7 found
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  1. Ethical Extensionism Defended.Joel MacClellan - 2024 - Between the Species 27 (1):140-178.
    Ethical extensionism is a common argument pattern in environmental and animal ethics, which takes a morally valuable trait already recognized in us and argues that we should recognize that value in other entities such as nonhuman animals. I exposit ethical extensionism’s core argument, argue for its validity and soundness, and trace its history to 18th century progressivist calls to expand the moral community and legal franchise. However, ethical extensionism has its critics. The bulk of the paper responds to recent criticisms, (...)
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  2.  43
    Is Biocentrism Dead? Two Live Problems for Life-Centered Ethics.Joel MacClellan - forthcoming - Journal of Value Inquiry:1-22.
    Biocentrism, a prominent view in environmental ethics, is the notion that all and only individual biological organisms have moral status, which is to say that their good ought to be considered for its own sake by moral agents. I argue that biocentrism suffers two serious problems: the Origin Problem and the Normativity Problem. Biocentrism seeks to avoid the absurdity that artifacts have moral status on the basis that organisms have naturalistic origins whereas artifacts do not. The Origin Problem contends that, (...)
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  3. How (Not) To Defend A Rawlsian Approach To Intergenerational Ethics.Joel Macclellan - 2013 - Ethics and the Environment 18 (1):67-85.
    John Rawls’ account of our obligations towards future generations has received considerable criticism in the environmental ethics literature relative to the scant few passages in which he discusses the issue. I argue that much of this criticism is warranted because Rawls’ Heads of Family strategy for grounding obligations to future generations is not only independently problematic, but also inconsistent with his general framework. Furthermore, the oft-suggested Time Travel strategy will not work either, and for just those reasons which Rawls gave. (...)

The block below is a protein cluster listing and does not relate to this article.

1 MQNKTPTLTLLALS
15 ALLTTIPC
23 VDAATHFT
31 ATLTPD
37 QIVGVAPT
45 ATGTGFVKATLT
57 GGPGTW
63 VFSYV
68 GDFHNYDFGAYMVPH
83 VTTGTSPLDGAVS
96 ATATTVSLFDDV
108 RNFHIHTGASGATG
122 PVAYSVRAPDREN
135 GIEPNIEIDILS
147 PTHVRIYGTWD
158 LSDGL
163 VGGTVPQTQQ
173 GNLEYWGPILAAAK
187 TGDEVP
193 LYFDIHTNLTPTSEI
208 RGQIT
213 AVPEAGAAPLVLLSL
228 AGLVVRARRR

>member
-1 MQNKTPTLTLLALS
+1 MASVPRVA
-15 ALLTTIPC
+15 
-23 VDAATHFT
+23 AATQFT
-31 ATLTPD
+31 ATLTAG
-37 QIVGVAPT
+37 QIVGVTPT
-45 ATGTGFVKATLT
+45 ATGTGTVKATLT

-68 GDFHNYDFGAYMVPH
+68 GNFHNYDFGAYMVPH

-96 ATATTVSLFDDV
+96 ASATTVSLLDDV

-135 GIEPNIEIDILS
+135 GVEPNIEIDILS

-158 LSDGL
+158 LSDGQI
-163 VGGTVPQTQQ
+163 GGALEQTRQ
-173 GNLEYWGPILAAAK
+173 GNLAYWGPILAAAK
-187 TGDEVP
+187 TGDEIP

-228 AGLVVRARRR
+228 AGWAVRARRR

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  4.  47
    Size Matters: Animal Size, Contributory Causation, and Ethical Vegetarianism.Joel MacClellan - 2013 - Journal of Animal Ethics 3 (1):57-68.
    Animal size is a relevant and unappreciated consideration in moral evaluations of killing animals for food, especially for utilitarians, who must weigh the gustatory satisfaction of eating meat-the quantity of which varies greatly throughout the animal kingdom-against animal suffering in utilitarian calculations. I argue that animal size can drastically alter not only the extent but even the valence of such calculations. Then I show how the business ethics literature on vegetarianism is deficient for not taking animal size into account. Last, (...)
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  5.  63
    More Ethics Than Politics, More Animals Than Species.Joel MacClellan - 2016 - Humanimalia 8 (1):120-30.
  6.  3
    Another Dam Controversy: The Case of the Cuyahoga from World’s Most Toxic River to EPA Posterchild.Joel MacClellan - 2022 - In Ian Smith & Matt Ferkany (eds.), Environmental Ethics in the Midwest: Interdisciplinary Approaches. Michigan State University Press. pp. 167-202.
    The Cuyahoga River is a small Ohio river with an outsized influence in U.S. environmental history. The 1969 river fire ignited the public imagination, galvanized the environmental movement, and spurred the creation of the federal Environmental Protection Agency (EPA) and Clean Water Act. Water quality has since improved markedly, yet several controversial dams continue to obstruct the Cuyahoga’s flow, reducing environmental quality. The U.S. and Ohio EPAs recently announced plans to remove all such dams by 2023. In this paper, I (...)
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  7.  79
    "What the Wild Things are: A Critique on Clare Palmer's" What Do We Owe Animals?".Joel MacClellan - 2013 - Between the Species 16 (1):6.
    This paper critiques Clare Palmer’s “What do we owe wild animals?” on three grounds. First, it is argued that, Palmer’s opening case study notwithstanding, there are good empirical reasons to think that we should assist domesticated horses and not wild deer. Then, Palmer’s claim that “wildness is not a capacity” is brought into question, and it is argued that wildness connotes certain capacities which wild animals generally have and which domesticated animals generally lack. Lastly, the “supererogation problem” is developed against (...)
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